The delicate art of not getting effed-up lost

I used to think that I was pretty damn amazing with my skills at direction and orientation. I always knew precisely where I was and the absolute best way to get to where I was going. Of course, this was because I lived in South Minneapolis, an Eden of grid-pattered, consecutively numbered streets where the university gave out masters degrees in navigation if you could pass the following test:

1) Simon says raise your right hand
2) Simon says raise your left hand.
3) Quick! Raise your right hand again!

You needed at least 66.61% to pass. Needless to say, most people get it in less than three tries. And yet, even with this abundance of exquisitely oriented people, there’s never a taxi around when you really need it. Strange place.

Anyhoo, I’ve been ensconced at the other end of the spectrum for the past five days, trying not to get effed-up lost in London and Venice.

Let’s start with London. London’s streets were surveyed based on the wanderings of a drunken ox. Swear to god. There isn’t a single straight street in the entire bloody city nor do any of them follow any kind of naming model so if you’re on Lion Avenue and you wanna get to Nutmeg Lane, you have no way of knowing if you’re two blocks away or 10 miles away. Or which direction. Or what jackhole decided to name the lane “Nutmeg”, cause we pants people for less than that in South Minneapolis.

Then there’s all the naming extensions: Street, Road, Lane, Mews, Rise, Walk, Way, Alley, Hill, Friars, Place, Drive, Row and who knows what else. More often than not, they reuse names, giving different extensions. There could be a Jackhole Road, Jackhole Avenue, Jackhole Way, Jackhole Alley, Jackhole Drive and Jackhole Lane. And just to fuck with us, they usually make two or more of those Jackholes intersect and maybe have them run parallel for a bit then split off again at which stage you don’t know remember which one it was that you were supposed to be following.

And it’s not just me the idiot tourist who can’t find his way. Taxi drivers have to take two years of classes to get themselves suitably oriented to London’s streets before they’re even allowed to touch a steering wheel. And even after all of that, they’ve got some of the most thumbed through A to Zs in the city.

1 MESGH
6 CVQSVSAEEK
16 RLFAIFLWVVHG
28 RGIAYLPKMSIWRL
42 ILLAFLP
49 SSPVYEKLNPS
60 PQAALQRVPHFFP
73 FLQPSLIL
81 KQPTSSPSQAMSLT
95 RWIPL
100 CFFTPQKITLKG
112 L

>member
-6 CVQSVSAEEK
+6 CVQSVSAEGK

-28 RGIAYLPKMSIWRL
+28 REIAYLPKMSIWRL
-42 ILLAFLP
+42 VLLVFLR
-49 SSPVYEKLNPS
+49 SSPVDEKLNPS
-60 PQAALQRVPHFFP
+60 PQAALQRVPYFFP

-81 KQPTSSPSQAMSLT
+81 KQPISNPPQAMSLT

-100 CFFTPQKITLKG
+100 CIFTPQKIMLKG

Furthermore, London’s streets don’t always follow a little something the rest of the universe calls the Space Time Continuum. Take last Tuesday. I was walking down a street trying to find a shoe store when the street forked. There were no signs indicating the names of either of these streets (natch), so I just chose the left fork and kept going. At the next corner the city of London was kind enough to put up a street sign which alerted me to the fact that I’d chosen the wrong fork. Fine. I’d just turn the corner and cut over to the other fork. Seems like something that might plausibly happen in our beloved Space Time Continuum, no? Not so fast! I cut over to where the other street should have been, it looked odd, so I consulted a map posted at a bus stop only to find I had traveled approximately three miles (give or take three miles) from the fork point and wasn’t anywhere near the streets I had been on just moments earlier. Furthermore, it was 1972. I bet that was exactly how Terry Gilliam and Michael Palin came up with “Time Bandits”.

So that’s London. Venice is a whole other story.

To call Venice’s streets a maze is a gross understatement. I noted this during my previous trip three years ago. Encapsulating the state of Venice’s streets was so far beyond any words currently available in the English language that I was forced to start a now well-worn habit of inventing a new word in order to express myself completely. That word was “Extreme-giga-maze-hard-core-to-the-max-Gomer”. It still hasn’t caught on like I imagined it would, but working new words into the popular lexicon is more difficult than opening a bottle of wine with another bottle of wine (that was a sucky night).

If you haven’t had the pleasure, Venice’s streets are little more than jagged corridors, occupied by tens of thousands of the least prepared and staying-out-of-my-way-challenged tourists in the world. The streets are so tiny and there’s so damn many of them that even the most detailed map becomes a useless blur of disarray after you move away from Saint Mark’s Square or the Rialto Bridge. The upshot is that in the three years since my last visit, Venice has made astonishing progress in marking its streets. They’ve painted large and easily discernable signs for every little alley, tunnel and crevasse. Still, you’re never 100% sure whether or not you’re on the right track until your feet get wet or you’re being pooped on by a Saint Mark’s pigeon.

That’s pretty much all I have to say this week. I know some of you were waiting for some juicy LP gossip from the London workshop last week, but there’s really nothing to tell. We had a great time, I learned a lot and my pants stayed around my waist in all public areas.

Besides, I’m a bit preoccupied with two magazine assignments, fighting off a cold and figuring out if it’s humanly possible to update two LP books for Tuscany in the time that’s been allotted to me. Good times.